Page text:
From Fedora Project Wiki

Yum Metadata in Git


Store the yum metadata in a git repository to speed up downloads and minimise server resource usage.


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Current status

  • Targeted release: [[Releases/<number> | Fedora <number> ]]
  • Last updated: (DATE)
  • Percentage of completion: 0%

Detailed Description

Let git handle yum metadata for us: the metadata is a text (or sqlite) file that lists package names, their dependencies, version numbers and so on. Since text can be very easily handled by git, it should be a breeze fetching metadata updates from a git server. At install-time (or upgrade-time), the metadata git repository for a particular Fedora version can be cloned, and on each update, all that's necessary for yum to do is invoke 'git pull' and it gets all the latest metadata. Downloads: a few KB each day instead of a few MBs.

The advantages are numerous:

  • Saves server bandwidth
  • Uses very less server resources when using the git protocol
  • Scales really well
  • Compresses really well
  • Makes yum faster for users

There are a couple of things to consider, though:

  • Should the yum metadata be served by just one canonical git server, while the packages get served by mirrors? Not each mirror may have the git protocol enabled nor can the Fedora project ask each mirror to configure git on the server.
    • Doing this can result in slow mirrors not able to service package download requests for the latest metadata
    • This can be mitigated by using git over http over the server
  • The metadata can keep growing
    • This can be mitigated by having a separate git repository for the metadata belonging to each release. Multiple git repos can be set up easily for extra repositories (e.g., for external repos or for multiple version repos while doing an upgrade).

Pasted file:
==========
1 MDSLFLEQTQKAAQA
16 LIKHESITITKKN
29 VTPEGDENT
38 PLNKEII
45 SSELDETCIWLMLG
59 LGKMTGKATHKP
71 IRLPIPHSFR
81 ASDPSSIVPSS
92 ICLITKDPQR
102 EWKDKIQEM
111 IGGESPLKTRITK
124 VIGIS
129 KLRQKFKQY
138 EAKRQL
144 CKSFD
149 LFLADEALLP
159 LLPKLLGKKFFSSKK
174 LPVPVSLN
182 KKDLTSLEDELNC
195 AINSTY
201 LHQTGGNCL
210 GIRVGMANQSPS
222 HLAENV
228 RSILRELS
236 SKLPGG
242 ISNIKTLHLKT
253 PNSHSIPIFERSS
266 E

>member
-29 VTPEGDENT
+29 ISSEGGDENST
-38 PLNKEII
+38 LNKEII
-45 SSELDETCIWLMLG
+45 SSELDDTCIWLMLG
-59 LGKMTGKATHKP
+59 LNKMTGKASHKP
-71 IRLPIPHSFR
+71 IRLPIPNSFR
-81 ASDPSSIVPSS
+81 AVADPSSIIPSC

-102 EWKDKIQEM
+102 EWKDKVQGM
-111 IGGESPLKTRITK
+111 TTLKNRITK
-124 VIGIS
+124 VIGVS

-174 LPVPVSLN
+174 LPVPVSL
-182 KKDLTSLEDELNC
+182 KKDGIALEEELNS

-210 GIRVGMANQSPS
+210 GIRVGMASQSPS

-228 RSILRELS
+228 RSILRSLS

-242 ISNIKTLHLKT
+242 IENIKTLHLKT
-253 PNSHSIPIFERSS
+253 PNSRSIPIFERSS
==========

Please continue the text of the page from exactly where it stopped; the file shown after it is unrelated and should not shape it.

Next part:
Benefit to Fedora

  • Much faster yum experience
  • Lesser server resource usage


  • Needs interaction with yum developers, Fedora admins, and possibly mirror maintainers
  • Changes might be needed to ensure that when a mirror is tried for downloading metadata, a 'git pull' is attempted on the mirror first. There should be an http backend for each mirror in case the mirror hasn't enabled git support.
  • The mirror list should include git repo names that can be added and probed via 'git remote'

How To Test

  • Test with mirrors that use the git protocol to serve yum metadata and servers that don't (should drop down to using git over http)
  • Test if upgrades go fine (git clone a new repo)
  • Test if multiple git repos work fine on one system (e.g, repo information for multiple releases)
  • Test if yum falls back to downloading the entire metadata file in case the git method is not available or git is not installed locally

User Experience

Much faster yum metadata downloads. For an F14 install, the compressed updates metadata file is more than 4MB in size. This 4MB of data is downloaded each day (or at least when the metadata is refreshed, which is quite often). No user-visible changes are needed for this to work, though.

Git will have to be installed as a dependency to yum, meaning git will have to be installed on each Fedora system to take advantage of this feature. In case that's undesirable, yum can fall back to the older behaviour of downloading the compressed metadata file.


  • The Fedora admins and yum developers need to be involved in pushing this through.

Contingency Plan

yum continues downloading the compressed metadata as it does today in case this feature isn't ready on time.


Release Notes

  • yum now has the ability to use git to fetch metadata. This results in much faster user-experience as well as reduced server resource usage.

Comments and Discussion